Education

Butch Otter
Emilie Ritter Saunders / Boise State Public Radio

A plan to help school districts crack down on bullying in Idaho's public schools is on its way to the governor's desk.

The Idaho Senate passed the bill 24-10 on Monday.

The bill would require local school district leaders to go through anti-bullying training and create a way for bullying to be reported.

Democratic Sen. Jane Ward-Engelking from Boise, who sponsored the bill, says that bullying can lead to depression and anxiety among students, as well as problems keeping up with classwork.

Adam Cotterell / Boise State Public Radio

State education officials have delayed finalizing Idaho's No Child Left Behind waiver with the federal government until the end of April in order to pursue a more flexible agreement for local districts.

Superintendent of Public Instruction Sherri Ybarra announced the change to the House Education Committee on Monday.

She had just finished attending meetings with other state education heads in Washington, D.C.

Adam Cotterell / Boise State Public Radio

Boise State this weekend hosts the national championship tournament for one particular style of debate. It's the first time the International Public Debate Association has held the competition west of the Mississippi. 

Rookie teachers in Idaho will receive pay raises starting July 1 under a $125 million proposal headed to the governor's desk for his signature.

The Idaho Senate unanimously approved the measure Thursday, where senators offered only praise that the 30-page bill had survived both chambers after seeing prior proposals flounder this legislative session.

Education, school, classroom
IlmicrofonoOgglono / Flickr Creative Commons

The average teacher pay in Idaho dropped by more than $200 from 2012-13 to 2013-14 — a decrease that the state’s teachers’ union can’t explain.

On average, only two states pay their teachers less than Idaho.

A March 10 hearing on a teacher career ladder bill drew dozens of teachers to the Statehouse to testify. A new version of the bill passed the House Monday.

But meanwhile, pay appeared to increase for Idaho “instructional staff,” including counselors, principals and curriculum specialists.

internet, computer, broadband,
Sean MacEntee / Flickr Creative Commons

Idaho school districts are saving the state millions of dollars after being forced to negotiate their own broadband services to replace a state contract deemed illegal earlier this year.

State budget writers approved allocating $6.3 million on Monday to fund school broadband services for one more year.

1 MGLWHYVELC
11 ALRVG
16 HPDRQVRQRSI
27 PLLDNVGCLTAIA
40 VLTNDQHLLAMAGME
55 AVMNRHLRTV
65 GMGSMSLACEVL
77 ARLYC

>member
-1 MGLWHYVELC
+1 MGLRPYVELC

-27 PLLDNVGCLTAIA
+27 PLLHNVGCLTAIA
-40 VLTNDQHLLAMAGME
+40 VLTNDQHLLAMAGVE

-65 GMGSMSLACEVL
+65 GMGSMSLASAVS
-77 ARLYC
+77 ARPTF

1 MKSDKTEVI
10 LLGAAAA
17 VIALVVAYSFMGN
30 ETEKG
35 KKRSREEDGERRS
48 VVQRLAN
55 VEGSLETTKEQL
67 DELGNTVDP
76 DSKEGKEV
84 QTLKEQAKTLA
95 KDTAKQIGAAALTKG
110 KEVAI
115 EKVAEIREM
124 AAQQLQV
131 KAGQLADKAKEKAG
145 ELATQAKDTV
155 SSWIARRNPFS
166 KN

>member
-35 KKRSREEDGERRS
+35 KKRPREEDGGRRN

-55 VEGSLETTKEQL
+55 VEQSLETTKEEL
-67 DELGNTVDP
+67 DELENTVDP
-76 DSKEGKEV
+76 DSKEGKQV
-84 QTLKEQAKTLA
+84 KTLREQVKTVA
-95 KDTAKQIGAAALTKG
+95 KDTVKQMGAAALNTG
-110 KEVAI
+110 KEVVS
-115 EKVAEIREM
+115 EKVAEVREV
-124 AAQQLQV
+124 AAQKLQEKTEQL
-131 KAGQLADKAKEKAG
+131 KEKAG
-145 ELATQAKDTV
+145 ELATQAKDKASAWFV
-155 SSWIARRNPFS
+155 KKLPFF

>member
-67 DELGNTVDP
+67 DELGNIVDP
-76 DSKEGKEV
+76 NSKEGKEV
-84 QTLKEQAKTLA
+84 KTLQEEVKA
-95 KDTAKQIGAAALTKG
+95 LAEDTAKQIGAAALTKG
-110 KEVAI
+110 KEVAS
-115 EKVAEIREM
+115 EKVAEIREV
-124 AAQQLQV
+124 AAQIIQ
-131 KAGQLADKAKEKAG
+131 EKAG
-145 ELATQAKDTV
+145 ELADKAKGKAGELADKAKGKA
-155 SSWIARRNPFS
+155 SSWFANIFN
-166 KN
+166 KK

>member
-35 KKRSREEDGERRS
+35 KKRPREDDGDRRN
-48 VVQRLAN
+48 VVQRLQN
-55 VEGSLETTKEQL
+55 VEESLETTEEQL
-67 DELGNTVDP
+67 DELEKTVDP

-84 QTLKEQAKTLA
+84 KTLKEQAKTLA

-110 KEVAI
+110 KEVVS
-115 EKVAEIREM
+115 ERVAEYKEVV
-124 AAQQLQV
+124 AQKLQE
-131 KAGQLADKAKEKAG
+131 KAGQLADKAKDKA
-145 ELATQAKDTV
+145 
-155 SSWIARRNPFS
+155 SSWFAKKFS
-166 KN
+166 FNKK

The amount is based on data provided to the Joint Finance Appropriations Committee showing that most schools have negotiated their own contracts at much lower rates than the state did when it was in charge of the now obsolete Idaho Education Network.

Travis Smith / Boise State Public Radio

Instructors at the University of Idaho and Boise State University and colleges around the country are protesting pay and working conditions for part-time faculty. National Adjunct Walk Out Day is meant to highlight the trend in higher education of relying on lower-paid, adjunct instructors who work from semester to semester.

A petition being circulated online and on Boise State’s campus Wednesday reads:

Kyle Green
Courtesy Idaho Statesman

Boise State University football coach Bryan Harsin has a new contract that pays him $6.25 million over five years.

The Idaho State Board or Education on Thursday approved the deal for Harsin who in his first season last year guided the Broncos to a 12-2 record and a Fiesta Bowl win.

The new deal replaces a previous contract that awarded Harsin a one-year extension for winning nine or more games.

The new agreement awards a one-year extension for eight or more wins.

Enokson / Flickr Creative Commons

Idaho schools are scrambling to keep the Internet on for the rest of the school year. Lawmakers say the Idaho Education Network (IEN) will go offline as early as Sunday and districts need to make deals with local providers, or lose their internet connections.

The statewide program to get broadband in schools has been in jeopardy since a judge declared the state’s contract with internet service providers illegal  last November.

student, desk, classroom
BionicTeaching / Flickr Creative Commons

A district judge says Idaho's troubled broadband contract is void, clarifying a ruling made in November.